The brutality of the acceleration reminds me of the Nismo GT-R, but with nothing like the turbo lag. The throttle response is all but instantaneous, the power linear and even and massive.
But does it feel like a proper Ferrari V8?
It doesn’t feel like an old Ferrari V8, that’s for sure. The turbo engine certainly doesn’t gain and lose revs with the massless snap of the old naturally aspirated V8, which would drop from 8,000rpm to idle so quickly you wondered how the rev-counter needle could keep up. The new V8 is just a mite slower in its reactions.
That said, it’s a nimble thing by the standards of turbo engines, and, in its own way, a mighty serious piece of industrial engineering. It’s a different sort of power, this, broad-shouldered and all-consuming, an unstoppable wrecking-ball of speed.
Does it sound as good as the 458?
It sounds very, very different. Whereas, in the 458 Speciale, you felt you were stretching some sort of mad elastic band as the revs increased, the noise getting higher, tighter, more frenzied, the 488 sounds more linear, controlled, industrial.
Despite Ferrari’s claims to have engineered a cacophony of different sounds through the 488’s rev range (naturally, mind you - no speaker-based synthesising here), it doesn’t have the baritone-to-soprano range of the old naturally aspirated V8, trading the 458’s vocal range for a heftier, chest-filling boom. Certainly, it doesn’t get all screaming and sparkly at the top end, just louder and angrier.
In fact, the 488 sounds, in part at least, like a modern F1 car with its pit-lane limiter on: a bass-heavy, air-bullying thump overlaid with a medley of whooshes, cracks and mechanical edge. Certainly there’s far more to it than mere induction noise, and it’s probably the best-sounding turbocharged production motor out there right now, but for me it doesn’t have quite the fizz of that atmospheric V8.
It is, however, plenty loud and shouty enough to attract the attention of everyone outside your Monaco apartment, which is probably the major concern of most 488 buyers.
How does it handle?
Drive it sensibly, and the experience is very much like the 458. The steering is light yet direct, the sensation of a balanced and agile chassis, the 488 signalling clearly what its front and rear are up to.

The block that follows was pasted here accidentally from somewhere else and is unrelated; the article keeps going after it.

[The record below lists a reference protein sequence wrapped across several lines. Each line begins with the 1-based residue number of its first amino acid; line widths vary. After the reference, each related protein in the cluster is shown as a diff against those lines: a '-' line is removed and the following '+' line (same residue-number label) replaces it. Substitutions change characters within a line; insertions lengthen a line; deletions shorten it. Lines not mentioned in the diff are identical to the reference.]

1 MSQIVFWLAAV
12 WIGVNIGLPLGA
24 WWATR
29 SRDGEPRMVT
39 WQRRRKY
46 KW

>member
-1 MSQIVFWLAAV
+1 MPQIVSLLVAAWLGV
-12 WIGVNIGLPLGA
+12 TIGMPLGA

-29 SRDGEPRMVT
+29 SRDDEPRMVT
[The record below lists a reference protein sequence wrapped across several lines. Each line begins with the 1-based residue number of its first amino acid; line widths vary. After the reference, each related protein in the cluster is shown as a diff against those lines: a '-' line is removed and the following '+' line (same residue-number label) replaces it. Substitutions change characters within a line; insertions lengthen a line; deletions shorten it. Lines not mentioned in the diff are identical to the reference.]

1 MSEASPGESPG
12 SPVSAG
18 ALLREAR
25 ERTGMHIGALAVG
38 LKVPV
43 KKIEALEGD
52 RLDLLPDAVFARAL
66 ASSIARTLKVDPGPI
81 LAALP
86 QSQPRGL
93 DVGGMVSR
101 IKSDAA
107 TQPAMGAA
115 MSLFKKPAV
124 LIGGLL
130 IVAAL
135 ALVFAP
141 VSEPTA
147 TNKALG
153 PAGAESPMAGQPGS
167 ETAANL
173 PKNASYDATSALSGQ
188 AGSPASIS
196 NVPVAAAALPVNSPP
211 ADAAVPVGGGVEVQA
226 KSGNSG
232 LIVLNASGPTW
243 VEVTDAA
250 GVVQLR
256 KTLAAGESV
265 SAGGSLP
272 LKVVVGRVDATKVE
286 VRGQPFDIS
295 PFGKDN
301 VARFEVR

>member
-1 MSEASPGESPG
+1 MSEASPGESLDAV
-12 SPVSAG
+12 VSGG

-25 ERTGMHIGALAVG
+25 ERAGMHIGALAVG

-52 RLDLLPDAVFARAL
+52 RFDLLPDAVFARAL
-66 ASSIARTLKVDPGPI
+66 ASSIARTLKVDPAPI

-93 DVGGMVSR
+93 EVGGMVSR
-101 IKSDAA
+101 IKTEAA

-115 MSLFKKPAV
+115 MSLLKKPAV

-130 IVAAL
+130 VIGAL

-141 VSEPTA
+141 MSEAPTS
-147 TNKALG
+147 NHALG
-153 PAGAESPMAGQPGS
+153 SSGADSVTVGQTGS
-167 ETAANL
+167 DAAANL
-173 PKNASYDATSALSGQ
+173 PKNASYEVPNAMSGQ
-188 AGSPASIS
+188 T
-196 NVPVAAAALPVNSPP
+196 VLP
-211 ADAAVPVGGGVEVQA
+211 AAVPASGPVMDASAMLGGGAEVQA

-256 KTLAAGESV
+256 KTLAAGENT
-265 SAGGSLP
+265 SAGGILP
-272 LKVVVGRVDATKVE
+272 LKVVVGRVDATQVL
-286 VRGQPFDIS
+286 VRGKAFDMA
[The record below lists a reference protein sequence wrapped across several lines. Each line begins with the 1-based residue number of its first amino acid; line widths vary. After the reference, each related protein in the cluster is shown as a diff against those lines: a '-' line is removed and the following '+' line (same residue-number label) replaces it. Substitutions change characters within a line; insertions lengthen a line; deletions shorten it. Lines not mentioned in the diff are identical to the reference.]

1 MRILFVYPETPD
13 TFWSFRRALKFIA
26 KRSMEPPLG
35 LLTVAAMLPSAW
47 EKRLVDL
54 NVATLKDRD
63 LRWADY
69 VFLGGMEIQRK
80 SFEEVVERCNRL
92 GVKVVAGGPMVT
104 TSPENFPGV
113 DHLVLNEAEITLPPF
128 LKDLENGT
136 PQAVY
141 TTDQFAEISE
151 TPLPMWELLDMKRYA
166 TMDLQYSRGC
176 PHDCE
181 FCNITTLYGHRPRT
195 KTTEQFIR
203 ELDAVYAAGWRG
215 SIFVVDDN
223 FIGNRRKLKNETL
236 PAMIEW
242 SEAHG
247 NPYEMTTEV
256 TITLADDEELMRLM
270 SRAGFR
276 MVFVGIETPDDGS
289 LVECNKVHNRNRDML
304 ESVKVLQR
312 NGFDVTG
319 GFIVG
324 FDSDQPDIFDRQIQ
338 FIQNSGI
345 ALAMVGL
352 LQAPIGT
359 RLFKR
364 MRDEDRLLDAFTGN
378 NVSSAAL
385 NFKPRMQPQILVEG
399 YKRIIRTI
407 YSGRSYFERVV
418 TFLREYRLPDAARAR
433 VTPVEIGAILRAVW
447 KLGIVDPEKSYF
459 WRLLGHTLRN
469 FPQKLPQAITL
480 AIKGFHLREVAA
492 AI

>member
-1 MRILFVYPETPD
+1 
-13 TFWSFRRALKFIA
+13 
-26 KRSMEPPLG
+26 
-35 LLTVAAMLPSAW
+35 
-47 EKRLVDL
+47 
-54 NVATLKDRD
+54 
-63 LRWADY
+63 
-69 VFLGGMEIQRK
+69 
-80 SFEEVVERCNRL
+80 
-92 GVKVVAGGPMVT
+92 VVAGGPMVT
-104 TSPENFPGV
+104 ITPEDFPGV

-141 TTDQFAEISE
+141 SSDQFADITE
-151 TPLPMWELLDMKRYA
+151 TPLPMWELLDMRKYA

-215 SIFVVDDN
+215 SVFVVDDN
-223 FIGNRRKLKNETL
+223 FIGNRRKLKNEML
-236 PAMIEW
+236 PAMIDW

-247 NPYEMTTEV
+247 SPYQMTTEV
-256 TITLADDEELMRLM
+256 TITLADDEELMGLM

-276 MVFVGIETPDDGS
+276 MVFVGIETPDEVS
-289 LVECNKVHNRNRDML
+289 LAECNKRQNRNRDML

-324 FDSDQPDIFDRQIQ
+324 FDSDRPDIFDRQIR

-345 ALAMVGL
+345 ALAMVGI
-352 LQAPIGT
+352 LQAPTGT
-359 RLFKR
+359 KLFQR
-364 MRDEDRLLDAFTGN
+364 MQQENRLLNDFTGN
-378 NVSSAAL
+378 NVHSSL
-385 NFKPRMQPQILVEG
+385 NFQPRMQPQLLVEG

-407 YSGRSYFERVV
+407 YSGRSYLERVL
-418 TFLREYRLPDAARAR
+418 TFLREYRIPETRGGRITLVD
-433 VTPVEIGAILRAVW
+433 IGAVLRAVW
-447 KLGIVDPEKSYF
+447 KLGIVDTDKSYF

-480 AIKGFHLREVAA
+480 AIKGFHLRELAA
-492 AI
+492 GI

Drive it hard, though, and you discover the 488 is seriously, seriously oversteery.
I’m not the sort of driver to jump in a 600bhp-plus, rear-drive supercar and start immediately drifting it on public roads (I know, what a square), but - with the manettino dialed back to ‘CT OFF’ - even I was quickly achieving neat, controllable slides out of corners, hanging the tail out before flicking it back into line.
Partly that’s thanks to the vast plateau of torque served up from the V8, which allows you to meter a dead-even, precise amount of power to the rear wheels.
But more - significantly more, if we’re being honest - it’s thanks to the utter genius of that second-gen Side Slip Control (SSC), which now monitors and adjusts the damping front and rear for even greater slip angles.
This is no now-stop-that-right-now safety net, shutting down the power as soon as it spots a hint of slip. Quite the opposite: it all but encourages you to engage in gorgeous, steady slides, allowing you to get sideways and somehow, imperceptibly, holding you there.
In the pre-match tech briefing, a Ferrari engineer showed us the equation used to calibrate SSC2. It covered an entire page of A4, and looked like something out of The Theory Of Everything. Point is, there’s some very clever stuff going on, but as the driver you have no sensation of the electronics doing their thing, just that you’ve been transformed, overnight, into a Driving God.